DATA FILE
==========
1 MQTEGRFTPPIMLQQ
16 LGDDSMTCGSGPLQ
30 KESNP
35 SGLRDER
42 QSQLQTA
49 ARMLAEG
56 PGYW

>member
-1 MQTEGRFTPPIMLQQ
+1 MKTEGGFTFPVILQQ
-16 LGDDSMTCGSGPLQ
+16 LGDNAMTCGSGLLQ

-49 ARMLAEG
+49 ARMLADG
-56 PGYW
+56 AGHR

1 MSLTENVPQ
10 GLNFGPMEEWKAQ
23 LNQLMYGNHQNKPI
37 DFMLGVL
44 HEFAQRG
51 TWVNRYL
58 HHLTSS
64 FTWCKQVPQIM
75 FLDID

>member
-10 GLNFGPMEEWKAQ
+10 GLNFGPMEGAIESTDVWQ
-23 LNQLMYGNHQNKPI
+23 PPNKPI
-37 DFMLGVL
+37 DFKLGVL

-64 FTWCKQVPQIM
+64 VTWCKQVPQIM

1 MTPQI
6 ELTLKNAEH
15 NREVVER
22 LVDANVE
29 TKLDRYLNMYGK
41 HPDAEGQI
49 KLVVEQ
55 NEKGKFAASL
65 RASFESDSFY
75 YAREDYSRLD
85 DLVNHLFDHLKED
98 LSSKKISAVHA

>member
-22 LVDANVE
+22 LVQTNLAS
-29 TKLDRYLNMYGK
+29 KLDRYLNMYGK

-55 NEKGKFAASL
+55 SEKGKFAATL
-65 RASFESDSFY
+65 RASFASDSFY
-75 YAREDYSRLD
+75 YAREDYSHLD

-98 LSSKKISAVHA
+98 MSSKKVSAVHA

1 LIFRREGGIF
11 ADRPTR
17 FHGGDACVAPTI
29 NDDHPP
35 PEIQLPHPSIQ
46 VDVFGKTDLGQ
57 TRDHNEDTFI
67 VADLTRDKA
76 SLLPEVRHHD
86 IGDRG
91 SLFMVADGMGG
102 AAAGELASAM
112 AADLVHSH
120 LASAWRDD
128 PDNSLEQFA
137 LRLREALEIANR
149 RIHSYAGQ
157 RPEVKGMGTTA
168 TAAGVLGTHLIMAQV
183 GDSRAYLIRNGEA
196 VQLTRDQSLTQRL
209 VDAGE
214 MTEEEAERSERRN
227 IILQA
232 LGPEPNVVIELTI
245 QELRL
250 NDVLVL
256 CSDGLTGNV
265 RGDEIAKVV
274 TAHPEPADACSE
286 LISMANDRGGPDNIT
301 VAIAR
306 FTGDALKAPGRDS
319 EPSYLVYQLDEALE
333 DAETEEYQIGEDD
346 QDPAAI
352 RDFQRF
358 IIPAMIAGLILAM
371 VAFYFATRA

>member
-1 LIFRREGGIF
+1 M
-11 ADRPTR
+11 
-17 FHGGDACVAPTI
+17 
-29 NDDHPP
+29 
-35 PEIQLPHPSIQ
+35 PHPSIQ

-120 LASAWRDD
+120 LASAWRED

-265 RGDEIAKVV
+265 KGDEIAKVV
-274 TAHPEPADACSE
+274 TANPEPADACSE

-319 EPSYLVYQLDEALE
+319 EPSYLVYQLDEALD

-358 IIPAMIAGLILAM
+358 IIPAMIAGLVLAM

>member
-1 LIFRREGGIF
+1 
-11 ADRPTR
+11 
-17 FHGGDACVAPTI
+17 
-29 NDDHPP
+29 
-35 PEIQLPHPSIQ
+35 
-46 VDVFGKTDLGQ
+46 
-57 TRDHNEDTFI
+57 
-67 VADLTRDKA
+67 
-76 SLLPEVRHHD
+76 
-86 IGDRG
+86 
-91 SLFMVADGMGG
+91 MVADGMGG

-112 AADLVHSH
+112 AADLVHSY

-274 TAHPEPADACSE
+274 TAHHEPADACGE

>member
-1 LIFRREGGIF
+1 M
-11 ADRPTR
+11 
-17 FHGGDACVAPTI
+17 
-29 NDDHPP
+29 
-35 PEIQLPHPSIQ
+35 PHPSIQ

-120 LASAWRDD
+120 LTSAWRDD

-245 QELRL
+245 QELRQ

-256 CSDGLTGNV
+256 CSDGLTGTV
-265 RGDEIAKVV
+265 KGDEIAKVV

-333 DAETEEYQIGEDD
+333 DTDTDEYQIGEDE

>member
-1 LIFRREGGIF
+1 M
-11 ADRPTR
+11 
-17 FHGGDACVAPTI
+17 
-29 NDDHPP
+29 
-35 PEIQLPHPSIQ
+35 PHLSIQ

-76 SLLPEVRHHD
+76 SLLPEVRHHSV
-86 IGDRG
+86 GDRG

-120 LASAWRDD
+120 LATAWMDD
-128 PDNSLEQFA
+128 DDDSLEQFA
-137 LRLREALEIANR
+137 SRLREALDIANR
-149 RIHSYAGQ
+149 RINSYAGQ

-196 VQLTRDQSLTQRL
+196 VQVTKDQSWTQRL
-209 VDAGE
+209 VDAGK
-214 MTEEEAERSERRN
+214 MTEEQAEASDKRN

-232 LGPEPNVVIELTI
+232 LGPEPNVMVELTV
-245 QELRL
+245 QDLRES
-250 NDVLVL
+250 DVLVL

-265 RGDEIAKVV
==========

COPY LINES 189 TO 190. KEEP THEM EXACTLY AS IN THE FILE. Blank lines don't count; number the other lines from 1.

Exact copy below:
-149 RIHSYAGQ
+149 RINSYAGQ